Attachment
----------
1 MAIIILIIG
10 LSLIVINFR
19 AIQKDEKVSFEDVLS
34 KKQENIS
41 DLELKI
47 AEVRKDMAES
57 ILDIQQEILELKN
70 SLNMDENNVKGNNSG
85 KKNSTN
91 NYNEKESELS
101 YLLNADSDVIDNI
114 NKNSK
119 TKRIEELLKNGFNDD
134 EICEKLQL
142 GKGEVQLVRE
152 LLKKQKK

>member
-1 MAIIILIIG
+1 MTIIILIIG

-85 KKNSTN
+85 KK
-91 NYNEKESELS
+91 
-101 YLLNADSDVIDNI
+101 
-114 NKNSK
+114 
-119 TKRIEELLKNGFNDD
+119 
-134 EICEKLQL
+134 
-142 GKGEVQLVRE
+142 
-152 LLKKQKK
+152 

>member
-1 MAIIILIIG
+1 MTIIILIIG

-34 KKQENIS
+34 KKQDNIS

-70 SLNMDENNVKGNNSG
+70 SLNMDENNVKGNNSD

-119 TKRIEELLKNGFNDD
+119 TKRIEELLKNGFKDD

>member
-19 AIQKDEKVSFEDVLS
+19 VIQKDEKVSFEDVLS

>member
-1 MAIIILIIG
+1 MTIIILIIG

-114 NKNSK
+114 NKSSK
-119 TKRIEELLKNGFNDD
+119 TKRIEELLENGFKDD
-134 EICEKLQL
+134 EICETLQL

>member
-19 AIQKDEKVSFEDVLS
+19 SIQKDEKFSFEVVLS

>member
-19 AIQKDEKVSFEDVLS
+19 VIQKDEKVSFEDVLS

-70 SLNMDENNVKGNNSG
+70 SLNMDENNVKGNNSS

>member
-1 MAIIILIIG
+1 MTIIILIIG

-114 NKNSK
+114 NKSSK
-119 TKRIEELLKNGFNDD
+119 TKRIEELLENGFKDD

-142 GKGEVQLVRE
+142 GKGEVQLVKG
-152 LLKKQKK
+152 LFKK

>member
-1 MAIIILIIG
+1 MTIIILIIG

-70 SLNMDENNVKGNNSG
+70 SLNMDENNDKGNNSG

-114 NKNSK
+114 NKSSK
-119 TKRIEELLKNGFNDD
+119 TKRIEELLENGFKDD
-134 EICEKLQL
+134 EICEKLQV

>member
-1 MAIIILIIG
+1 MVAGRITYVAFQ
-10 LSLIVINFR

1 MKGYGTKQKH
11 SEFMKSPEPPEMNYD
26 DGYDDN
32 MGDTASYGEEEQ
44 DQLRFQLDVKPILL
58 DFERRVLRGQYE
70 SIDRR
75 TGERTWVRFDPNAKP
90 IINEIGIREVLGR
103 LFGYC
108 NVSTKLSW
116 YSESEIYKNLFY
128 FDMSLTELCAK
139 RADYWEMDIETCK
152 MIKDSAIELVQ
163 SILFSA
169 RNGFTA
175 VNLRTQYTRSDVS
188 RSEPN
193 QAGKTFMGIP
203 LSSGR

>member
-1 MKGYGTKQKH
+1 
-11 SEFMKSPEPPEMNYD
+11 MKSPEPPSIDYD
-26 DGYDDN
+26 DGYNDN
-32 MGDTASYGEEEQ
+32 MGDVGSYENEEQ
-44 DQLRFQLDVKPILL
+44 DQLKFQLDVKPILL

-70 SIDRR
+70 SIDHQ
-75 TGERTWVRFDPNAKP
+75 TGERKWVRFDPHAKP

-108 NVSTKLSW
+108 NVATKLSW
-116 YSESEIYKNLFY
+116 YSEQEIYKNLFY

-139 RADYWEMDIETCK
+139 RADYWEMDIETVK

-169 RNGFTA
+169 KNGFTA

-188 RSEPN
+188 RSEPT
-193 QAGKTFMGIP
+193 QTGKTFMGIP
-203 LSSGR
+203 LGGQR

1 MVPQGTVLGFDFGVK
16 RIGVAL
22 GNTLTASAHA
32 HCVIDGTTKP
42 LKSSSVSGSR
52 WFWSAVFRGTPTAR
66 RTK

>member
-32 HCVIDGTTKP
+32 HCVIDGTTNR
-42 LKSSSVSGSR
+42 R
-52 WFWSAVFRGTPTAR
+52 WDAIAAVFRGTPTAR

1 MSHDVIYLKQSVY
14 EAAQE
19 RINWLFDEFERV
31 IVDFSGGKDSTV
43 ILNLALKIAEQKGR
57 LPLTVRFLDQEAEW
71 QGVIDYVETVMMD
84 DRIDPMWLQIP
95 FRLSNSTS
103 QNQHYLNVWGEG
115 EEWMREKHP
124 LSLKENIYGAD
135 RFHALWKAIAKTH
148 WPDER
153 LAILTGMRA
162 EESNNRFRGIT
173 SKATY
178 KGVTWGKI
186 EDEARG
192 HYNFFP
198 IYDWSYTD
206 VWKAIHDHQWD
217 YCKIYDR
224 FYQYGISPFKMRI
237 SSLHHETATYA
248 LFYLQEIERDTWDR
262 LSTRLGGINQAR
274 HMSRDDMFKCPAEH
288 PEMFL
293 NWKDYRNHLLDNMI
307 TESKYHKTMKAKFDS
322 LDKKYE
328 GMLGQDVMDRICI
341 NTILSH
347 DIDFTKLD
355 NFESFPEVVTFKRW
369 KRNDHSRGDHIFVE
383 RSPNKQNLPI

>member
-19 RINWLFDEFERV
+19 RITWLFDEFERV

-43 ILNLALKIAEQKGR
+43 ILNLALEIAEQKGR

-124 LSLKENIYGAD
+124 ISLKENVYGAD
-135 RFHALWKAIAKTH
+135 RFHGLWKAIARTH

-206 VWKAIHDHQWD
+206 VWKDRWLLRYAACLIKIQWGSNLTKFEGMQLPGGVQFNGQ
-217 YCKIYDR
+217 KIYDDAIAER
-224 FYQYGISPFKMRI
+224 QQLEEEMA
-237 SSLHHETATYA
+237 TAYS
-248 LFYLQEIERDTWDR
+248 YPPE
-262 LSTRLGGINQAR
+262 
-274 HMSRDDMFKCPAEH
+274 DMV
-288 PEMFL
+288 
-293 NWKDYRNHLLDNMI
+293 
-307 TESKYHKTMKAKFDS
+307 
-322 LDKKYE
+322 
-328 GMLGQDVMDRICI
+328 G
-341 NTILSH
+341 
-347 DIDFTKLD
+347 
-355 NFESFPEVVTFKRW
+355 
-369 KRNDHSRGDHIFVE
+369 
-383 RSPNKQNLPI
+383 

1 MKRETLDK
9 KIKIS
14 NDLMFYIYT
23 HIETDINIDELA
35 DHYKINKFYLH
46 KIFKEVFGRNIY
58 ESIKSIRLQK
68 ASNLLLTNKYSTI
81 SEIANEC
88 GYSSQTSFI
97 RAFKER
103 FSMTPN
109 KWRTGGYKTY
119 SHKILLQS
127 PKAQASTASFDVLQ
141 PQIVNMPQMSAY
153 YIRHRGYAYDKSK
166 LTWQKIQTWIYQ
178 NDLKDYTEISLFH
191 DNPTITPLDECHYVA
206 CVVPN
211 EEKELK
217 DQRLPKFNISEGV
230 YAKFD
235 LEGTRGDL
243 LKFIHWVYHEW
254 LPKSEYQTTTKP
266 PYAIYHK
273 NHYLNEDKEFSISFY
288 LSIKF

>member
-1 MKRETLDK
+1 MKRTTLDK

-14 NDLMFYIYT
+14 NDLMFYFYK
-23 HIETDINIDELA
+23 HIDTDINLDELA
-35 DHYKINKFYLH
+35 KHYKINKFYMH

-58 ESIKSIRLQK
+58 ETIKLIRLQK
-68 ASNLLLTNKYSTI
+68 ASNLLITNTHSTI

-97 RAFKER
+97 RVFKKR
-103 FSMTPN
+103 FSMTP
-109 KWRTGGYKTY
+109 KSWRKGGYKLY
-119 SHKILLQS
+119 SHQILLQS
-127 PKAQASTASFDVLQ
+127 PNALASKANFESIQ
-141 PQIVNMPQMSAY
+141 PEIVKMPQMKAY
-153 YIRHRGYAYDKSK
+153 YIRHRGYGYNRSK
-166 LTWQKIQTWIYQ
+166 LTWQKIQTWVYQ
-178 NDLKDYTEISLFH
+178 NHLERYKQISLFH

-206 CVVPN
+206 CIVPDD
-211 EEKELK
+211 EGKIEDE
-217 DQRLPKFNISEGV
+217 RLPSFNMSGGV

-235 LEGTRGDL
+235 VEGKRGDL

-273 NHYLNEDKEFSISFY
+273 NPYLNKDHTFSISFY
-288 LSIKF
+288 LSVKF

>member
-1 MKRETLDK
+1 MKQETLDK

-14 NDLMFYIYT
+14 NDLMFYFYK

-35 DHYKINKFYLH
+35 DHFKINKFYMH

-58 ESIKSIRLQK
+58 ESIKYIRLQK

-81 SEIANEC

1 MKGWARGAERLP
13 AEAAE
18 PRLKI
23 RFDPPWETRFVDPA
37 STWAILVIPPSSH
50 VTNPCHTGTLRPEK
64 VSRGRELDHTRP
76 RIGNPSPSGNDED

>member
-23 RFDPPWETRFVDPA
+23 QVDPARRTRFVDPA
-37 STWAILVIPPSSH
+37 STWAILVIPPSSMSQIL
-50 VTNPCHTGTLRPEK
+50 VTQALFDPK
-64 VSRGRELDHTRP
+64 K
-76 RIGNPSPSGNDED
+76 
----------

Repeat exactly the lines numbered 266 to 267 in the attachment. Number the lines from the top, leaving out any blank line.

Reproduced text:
>member
-1 MKRETLDK